Freedom and Transformation

It’s often said that true freedom consists in the freedom to do what is right. Dietrich von Hildebrand breaks this down a bit in the 9th chapter of Transformation in Christ. In the chapter, titled “Striving for Perfection”, von Hildebrand distinguishes two dimensions of freedom. The first dimension pertains to “man’s basic capacity of assent and dissent itself” with relation to “value and non-value”. The second dimension consists of the will, choosing to act in accordance with the aforementioned assent to value or dissent to non-value.

By value, von Hildebrand means that which is good, true, beautiful, just, etc. Furthermore, both value and non-value address us; we do not address them. Thus we are primarily receptive moral beings in the world in which we are placed. This is not to deny free will, as in we are helpless receivers forced to participate in value and non-value alike. We are still free to assent or dissent to the value and non-value that addresses us. Or put another and more familiar way, free will is properly understood as man’s capacity to choose what is good and reject what is evil. Again, when value addresses us we must choose to either assent to it or dissent, but to choose is not enough. We must take the further step of acting in accordance with our assent or dissent.

We must also recognize that it is not enough to posses the first dimension of freedom without likewise possessing the second dimension, or vice versa. To assent to value or dissent to non-value is of little worth if it is not followed by action. I can assent to the truth that pornography is depraved (i.e. the antithesis to beauty), but still continue to visit pornographic websites. In this case, the assent to value is meaningless because my will is not acting according to its purpose which to carry out my choice for the good. This is what is meant by sin as a disintegration of the soul. Saint Paul knew this. We know what is right (i.e. assent to value), yet our will cannot or will not act accordingly. We are dis-integrated by sin.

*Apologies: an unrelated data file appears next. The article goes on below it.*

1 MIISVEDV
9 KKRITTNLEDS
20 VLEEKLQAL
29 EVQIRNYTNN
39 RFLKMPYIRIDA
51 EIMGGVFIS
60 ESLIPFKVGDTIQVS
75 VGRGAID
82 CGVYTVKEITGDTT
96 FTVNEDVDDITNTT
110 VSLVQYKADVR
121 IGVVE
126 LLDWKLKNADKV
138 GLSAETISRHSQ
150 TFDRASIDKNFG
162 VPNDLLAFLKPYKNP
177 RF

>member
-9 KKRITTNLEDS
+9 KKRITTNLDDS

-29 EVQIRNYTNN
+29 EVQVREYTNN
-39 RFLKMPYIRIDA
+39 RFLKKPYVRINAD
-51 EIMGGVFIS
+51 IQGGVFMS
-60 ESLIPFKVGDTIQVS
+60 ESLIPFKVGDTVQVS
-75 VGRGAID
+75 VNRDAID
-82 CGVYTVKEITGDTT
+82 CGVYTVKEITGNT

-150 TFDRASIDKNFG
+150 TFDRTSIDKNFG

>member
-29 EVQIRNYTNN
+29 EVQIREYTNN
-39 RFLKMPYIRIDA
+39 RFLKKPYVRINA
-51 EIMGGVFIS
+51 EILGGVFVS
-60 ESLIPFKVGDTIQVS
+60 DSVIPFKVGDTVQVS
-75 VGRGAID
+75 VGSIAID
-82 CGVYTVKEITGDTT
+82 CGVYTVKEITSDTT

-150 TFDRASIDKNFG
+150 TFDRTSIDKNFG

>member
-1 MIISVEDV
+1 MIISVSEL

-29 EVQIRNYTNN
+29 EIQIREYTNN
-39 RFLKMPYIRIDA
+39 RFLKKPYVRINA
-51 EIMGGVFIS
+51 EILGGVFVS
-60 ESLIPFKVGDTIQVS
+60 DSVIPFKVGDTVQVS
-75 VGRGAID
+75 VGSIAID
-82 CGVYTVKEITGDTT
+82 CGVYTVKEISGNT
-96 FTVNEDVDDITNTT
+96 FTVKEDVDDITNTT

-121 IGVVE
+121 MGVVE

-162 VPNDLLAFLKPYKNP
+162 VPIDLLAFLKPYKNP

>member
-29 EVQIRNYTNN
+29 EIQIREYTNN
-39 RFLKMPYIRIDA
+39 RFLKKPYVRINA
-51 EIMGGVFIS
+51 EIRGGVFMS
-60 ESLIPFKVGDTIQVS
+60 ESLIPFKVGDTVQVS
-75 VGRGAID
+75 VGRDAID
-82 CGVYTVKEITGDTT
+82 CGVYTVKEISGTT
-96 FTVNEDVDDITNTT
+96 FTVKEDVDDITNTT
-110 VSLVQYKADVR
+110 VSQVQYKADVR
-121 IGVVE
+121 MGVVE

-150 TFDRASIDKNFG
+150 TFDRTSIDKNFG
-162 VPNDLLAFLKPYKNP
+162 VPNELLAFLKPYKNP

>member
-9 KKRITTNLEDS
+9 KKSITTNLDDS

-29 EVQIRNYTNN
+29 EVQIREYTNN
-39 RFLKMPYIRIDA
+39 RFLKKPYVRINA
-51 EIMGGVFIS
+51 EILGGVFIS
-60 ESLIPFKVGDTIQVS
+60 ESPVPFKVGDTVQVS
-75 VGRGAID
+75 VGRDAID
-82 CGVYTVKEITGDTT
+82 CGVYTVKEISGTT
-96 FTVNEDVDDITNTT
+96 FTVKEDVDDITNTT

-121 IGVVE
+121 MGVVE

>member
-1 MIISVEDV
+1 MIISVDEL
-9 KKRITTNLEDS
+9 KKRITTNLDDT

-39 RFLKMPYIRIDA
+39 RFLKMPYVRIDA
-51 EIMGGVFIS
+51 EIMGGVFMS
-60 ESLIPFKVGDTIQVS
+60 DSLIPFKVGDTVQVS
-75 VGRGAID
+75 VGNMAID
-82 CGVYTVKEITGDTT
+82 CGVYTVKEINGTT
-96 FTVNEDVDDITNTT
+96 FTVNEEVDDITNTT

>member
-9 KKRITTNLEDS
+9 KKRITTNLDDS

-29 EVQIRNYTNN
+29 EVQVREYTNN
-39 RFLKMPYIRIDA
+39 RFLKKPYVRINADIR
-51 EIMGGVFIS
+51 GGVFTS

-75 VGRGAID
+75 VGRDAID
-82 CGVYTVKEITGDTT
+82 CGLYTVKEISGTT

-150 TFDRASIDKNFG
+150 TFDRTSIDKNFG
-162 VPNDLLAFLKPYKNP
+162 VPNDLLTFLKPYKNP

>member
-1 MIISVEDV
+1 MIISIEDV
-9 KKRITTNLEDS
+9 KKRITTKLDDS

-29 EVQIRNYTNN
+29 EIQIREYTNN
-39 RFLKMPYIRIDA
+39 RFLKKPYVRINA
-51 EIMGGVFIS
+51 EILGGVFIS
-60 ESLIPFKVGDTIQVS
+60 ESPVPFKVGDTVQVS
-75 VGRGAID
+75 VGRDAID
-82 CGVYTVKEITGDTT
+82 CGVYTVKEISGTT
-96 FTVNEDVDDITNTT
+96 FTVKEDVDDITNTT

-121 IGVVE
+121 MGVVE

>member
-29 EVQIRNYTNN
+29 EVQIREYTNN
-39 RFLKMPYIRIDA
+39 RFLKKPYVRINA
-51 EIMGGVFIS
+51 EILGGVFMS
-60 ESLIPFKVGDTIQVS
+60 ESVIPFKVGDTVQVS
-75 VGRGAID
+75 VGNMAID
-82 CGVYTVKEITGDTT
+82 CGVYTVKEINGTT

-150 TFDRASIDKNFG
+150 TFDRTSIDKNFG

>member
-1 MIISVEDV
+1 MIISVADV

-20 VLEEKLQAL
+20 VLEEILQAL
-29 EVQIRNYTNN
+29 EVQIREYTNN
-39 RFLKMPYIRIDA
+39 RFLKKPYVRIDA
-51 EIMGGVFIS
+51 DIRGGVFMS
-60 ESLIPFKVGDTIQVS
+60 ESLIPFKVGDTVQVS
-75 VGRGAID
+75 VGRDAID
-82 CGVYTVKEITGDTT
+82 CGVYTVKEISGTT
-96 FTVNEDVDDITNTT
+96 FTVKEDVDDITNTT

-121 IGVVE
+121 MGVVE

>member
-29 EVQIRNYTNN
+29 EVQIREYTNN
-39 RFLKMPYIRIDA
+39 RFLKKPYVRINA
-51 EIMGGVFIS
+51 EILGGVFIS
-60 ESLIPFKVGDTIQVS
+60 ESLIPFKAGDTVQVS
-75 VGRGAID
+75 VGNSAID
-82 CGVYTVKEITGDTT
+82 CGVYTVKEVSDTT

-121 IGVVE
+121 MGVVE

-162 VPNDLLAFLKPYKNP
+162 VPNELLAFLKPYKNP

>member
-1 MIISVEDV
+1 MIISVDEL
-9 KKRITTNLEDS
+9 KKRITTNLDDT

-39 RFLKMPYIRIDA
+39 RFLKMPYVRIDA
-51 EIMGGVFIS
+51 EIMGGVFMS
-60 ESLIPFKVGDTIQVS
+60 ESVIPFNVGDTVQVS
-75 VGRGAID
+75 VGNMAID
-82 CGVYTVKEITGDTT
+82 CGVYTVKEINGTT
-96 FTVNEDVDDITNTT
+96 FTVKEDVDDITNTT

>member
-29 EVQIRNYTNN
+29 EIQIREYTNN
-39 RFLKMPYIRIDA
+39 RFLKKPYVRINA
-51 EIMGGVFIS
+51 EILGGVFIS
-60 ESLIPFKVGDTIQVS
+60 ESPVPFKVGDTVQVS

On the other hand, if I am a person of strong will and supreme self-control, it does not necessarily follow that I am in possession of true freedom.  If I assent to non-value and dissent to value, following through with my will is actually harmful. As von Hildebrand writes:

There are many people who, while possesed of an iron will, [are] able to persue their aims with great energy and remarkable success, and giving proof of the utmost self-control, yet neglect their deeper spiritual freedom and refuse an adequate response to the call of value… Many of the great evildoers in history (Richard the Third for instance) were at the same time disciplined personalities whose will power left nothing to be desired.

Only when we assent to value or dissent to non-value and then act accordingly, will we be in possesion of true freedom. In this lies a proper understanding of our transformation in Christ.

What can, and should, be our own contribution to the process of our transformation in Christ? What is meant by the cooperation on our part to which St. Augustine refers in saying: “He who created thee without thee, shall not justify thee without thee” (Sermo 169.13)?

First, it is the free word of assent we are to speak to God and to our own transformation in Christ. In the free gift of ourselves that is implied in our decisive turn towards God (which finds its most tangible expression in the act of conversion); in the Volo uttered in the rite of Baptism as an express statement of the person’s being delivered to God; in the words of the Blessed Virgin, “Behold the handmaid of the Lord: be it done to me according to thy word” – herein lies the basic actualization of our freedom in the process of our justification and sanctification. This is the word which God expects from us and from which we can never be dispensed.

But this alone does not suffice. We are also called upon to concur with our transformation in Christ by single acts subject to the command of our will; that is, by the operation of our freedom in the line of its second dimension.


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